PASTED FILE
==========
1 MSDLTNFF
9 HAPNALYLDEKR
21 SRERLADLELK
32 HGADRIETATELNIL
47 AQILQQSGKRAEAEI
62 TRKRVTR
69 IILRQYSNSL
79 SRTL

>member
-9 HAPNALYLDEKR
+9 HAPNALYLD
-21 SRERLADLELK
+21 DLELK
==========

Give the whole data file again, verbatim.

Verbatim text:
1 MSDLTNFF
9 HAPNALYLDEKR
21 SRERLADLELK
32 HGADRIETATELNIL
47 AQILQQSGKRAEAEI
62 TRKRVTR
69 IILRQYSNSL
79 SRTL

>member
-9 HAPNALYLDEKR
+9 HAPNALYLD
-21 SRERLADLELK
+21 DLELK